The objective of this study was to compare and to correlate ground observations, gathered over the area, with 10 Landsat scenes and to prepare soil and land-use distribution maps of a complex landscape, located between 73°50' and 79°50' longitude and 26°10' and 31°16'N latitude. The problems of the area are related to soil, land-use and water management planning, erosion, salinity-alkalinity, drought, leveling, high water table, inadequate drainage, etc.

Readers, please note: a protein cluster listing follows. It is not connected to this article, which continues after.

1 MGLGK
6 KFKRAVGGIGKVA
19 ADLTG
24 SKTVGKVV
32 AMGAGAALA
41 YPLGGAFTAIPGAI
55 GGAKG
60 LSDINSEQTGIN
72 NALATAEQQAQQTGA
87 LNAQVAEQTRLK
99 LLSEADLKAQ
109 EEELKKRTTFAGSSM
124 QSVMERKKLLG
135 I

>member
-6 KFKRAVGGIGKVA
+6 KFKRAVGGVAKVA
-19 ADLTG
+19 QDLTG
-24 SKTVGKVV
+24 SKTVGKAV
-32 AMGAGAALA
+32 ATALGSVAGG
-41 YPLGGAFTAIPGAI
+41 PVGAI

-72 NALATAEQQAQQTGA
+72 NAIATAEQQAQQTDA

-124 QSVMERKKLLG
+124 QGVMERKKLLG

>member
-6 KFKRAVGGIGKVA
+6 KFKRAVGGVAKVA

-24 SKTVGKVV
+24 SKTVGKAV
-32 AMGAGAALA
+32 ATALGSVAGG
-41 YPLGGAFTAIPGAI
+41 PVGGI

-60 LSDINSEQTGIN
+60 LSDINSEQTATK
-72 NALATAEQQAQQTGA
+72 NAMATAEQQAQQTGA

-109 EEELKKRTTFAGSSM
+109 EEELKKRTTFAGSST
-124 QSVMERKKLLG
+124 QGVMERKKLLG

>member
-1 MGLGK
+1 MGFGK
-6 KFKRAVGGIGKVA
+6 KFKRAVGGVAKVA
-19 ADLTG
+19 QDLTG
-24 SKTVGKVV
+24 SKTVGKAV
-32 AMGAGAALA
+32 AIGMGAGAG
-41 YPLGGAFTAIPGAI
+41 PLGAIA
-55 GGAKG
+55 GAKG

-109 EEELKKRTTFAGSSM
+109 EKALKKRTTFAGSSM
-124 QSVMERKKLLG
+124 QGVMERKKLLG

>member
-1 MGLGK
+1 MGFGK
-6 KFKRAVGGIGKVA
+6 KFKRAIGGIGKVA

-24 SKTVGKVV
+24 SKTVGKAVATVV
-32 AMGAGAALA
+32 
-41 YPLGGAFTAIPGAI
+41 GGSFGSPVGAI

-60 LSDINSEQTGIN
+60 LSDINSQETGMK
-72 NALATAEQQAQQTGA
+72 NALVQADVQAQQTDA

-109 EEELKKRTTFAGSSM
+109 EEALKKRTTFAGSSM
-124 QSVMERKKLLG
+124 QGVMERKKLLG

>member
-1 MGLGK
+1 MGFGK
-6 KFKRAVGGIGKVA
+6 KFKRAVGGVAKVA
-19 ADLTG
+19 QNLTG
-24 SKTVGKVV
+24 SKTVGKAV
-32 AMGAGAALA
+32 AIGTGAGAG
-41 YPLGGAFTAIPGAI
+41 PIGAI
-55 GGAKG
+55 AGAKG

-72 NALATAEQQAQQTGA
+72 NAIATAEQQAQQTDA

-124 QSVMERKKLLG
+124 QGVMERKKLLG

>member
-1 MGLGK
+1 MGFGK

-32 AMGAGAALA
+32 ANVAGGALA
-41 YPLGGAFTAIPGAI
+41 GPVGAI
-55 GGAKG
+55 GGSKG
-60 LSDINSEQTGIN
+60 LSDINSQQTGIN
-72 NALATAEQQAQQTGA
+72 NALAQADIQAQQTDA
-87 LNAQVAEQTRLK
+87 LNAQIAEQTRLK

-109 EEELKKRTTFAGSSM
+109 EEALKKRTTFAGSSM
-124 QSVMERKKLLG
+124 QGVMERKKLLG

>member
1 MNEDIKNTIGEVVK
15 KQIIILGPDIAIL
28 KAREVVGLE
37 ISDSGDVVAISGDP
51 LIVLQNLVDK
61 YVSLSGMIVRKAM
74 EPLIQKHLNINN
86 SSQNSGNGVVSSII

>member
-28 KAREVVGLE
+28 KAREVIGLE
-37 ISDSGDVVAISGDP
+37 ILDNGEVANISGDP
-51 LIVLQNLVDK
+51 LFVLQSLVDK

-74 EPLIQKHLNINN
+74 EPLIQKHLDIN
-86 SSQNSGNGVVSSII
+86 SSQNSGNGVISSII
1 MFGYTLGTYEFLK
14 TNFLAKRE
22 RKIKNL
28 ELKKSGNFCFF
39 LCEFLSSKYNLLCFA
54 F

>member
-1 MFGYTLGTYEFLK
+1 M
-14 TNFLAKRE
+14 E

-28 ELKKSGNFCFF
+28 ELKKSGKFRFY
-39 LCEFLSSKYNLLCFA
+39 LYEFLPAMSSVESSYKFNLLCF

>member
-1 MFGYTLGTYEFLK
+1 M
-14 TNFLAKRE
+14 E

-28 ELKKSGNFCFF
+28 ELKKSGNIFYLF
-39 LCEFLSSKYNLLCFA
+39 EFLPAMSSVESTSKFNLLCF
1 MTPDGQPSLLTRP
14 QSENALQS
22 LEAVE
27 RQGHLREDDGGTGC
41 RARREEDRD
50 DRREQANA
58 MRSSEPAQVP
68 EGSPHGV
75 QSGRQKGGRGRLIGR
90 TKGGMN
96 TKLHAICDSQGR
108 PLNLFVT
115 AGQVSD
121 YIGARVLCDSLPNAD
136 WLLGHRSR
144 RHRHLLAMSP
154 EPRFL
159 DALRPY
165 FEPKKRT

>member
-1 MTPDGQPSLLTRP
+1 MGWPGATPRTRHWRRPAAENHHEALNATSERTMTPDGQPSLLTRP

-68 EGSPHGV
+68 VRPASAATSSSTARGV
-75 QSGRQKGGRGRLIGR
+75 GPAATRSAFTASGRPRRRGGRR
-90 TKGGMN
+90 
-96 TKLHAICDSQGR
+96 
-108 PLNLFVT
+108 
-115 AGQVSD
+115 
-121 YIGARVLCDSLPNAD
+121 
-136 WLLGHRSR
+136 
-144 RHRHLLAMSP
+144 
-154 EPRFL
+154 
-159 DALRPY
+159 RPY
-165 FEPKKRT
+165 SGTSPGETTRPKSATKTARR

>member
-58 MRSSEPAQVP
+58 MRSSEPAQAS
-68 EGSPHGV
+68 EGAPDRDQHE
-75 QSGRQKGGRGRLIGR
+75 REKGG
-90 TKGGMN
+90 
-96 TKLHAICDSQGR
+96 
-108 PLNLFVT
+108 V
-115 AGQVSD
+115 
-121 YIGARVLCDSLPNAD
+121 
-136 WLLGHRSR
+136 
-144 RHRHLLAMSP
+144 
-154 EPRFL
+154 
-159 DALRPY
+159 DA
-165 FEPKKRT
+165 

In this study all multispectral color composites, prepared either from positive band 4,5 and 6 or 7, or from negative, contrast enhanced, band 5 and 7, were projected on a blank map (scale: 1/500.000). Areas homogeneous in color or pattern were delineated and identified, based on a generalized interpretation key and by comparison with ground information. The composites yield good pictures of drainage pattern, geomorphic features and major landforms which are helpful to recognize soil boundaries associated with climate and vegetal change, soil parent materials, topographic change and landscape units. A good correlation was found between major landforms discerned on the imagery and major soil units. In developing countries where soil maps at the scale of 1/500.000 or 1/1.000.000 are incomplete or existing maps require revision, synoptic satellite imagery may be beneficial for long term and short term soil and water management projects.

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